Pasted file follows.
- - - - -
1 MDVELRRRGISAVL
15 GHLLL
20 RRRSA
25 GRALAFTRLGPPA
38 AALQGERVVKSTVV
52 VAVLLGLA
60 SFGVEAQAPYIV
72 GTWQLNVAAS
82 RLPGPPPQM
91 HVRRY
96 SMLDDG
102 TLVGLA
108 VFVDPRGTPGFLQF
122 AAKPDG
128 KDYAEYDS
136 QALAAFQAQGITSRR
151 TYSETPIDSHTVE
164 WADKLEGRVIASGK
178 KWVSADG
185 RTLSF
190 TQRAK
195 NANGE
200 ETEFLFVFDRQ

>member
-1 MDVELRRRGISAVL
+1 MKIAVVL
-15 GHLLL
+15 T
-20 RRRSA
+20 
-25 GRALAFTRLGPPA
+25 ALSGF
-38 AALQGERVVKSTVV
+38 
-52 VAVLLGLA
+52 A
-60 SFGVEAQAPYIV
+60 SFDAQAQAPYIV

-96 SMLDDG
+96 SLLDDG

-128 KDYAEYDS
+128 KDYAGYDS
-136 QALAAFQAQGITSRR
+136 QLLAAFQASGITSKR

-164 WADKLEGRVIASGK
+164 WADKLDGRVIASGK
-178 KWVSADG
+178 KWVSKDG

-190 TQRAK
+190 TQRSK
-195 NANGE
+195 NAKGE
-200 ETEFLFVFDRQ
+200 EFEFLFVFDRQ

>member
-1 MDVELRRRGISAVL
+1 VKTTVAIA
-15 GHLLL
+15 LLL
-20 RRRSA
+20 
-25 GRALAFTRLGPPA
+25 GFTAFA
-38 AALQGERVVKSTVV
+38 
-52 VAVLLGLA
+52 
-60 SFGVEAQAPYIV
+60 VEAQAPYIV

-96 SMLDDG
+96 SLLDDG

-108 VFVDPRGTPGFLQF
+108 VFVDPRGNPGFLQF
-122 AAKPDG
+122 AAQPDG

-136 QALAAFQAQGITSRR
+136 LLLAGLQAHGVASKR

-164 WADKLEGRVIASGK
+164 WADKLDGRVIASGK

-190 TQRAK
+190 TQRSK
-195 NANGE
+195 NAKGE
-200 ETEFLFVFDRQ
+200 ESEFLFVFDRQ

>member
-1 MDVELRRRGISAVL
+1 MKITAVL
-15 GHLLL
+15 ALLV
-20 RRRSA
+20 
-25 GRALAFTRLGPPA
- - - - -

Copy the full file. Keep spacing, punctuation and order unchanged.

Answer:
1 MDVELRRRGISAVL
15 GHLLL
20 RRRSA
25 GRALAFTRLGPPA
38 AALQGERVVKSTVV
52 VAVLLGLA
60 SFGVEAQAPYIV
72 GTWQLNVAAS
82 RLPGPPPQM
91 HVRRY
96 SMLDDG
102 TLVGLA
108 VFVDPRGTPGFLQF
122 AAKPDG
128 KDYAEYDS
136 QALAAFQAQGITSRR
151 TYSETPIDSHTVE
164 WADKLEGRVIASGK
178 KWVSADG
185 RTLSF
190 TQRAK
195 NANGE
200 ETEFLFVFDRQ

>member
-1 MDVELRRRGISAVL
+1 MKIAVVL
-15 GHLLL
+15 T
-20 RRRSA
+20 
-25 GRALAFTRLGPPA
+25 ALSGF
-38 AALQGERVVKSTVV
+38 
-52 VAVLLGLA
+52 A
-60 SFGVEAQAPYIV
+60 SFDAQAQAPYIV

-96 SMLDDG
+96 SLLDDG

-128 KDYAEYDS
+128 KDYAGYDS
-136 QALAAFQAQGITSRR
+136 QLLAAFQASGITSKR

-164 WADKLEGRVIASGK
+164 WADKLDGRVIASGK
-178 KWVSADG
+178 KWVSKDG

-190 TQRAK
+190 TQRSK
-195 NANGE
+195 NAKGE
-200 ETEFLFVFDRQ
+200 EFEFLFVFDRQ

>member
-1 MDVELRRRGISAVL
+1 VKTTVAIA
-15 GHLLL
+15 LLL
-20 RRRSA
+20 
-25 GRALAFTRLGPPA
+25 GFTAFA
-38 AALQGERVVKSTVV
+38 
-52 VAVLLGLA
+52 
-60 SFGVEAQAPYIV
+60 VEAQAPYIV

-96 SMLDDG
+96 SLLDDG

-108 VFVDPRGTPGFLQF
+108 VFVDPRGNPGFLQF
-122 AAKPDG
+122 AAQPDG

-136 QALAAFQAQGITSRR
+136 LLLAGLQAHGVASKR

-164 WADKLEGRVIASGK
+164 WADKLDGRVIASGK

-190 TQRAK
+190 TQRSK
-195 NANGE
+195 NAKGE
-200 ETEFLFVFDRQ
+200 ESEFLFVFDRQ

>member
-1 MDVELRRRGISAVL
+1 MKITAVL
-15 GHLLL
+15 ALLV
-20 RRRSA
+20 
-25 GRALAFTRLGPPA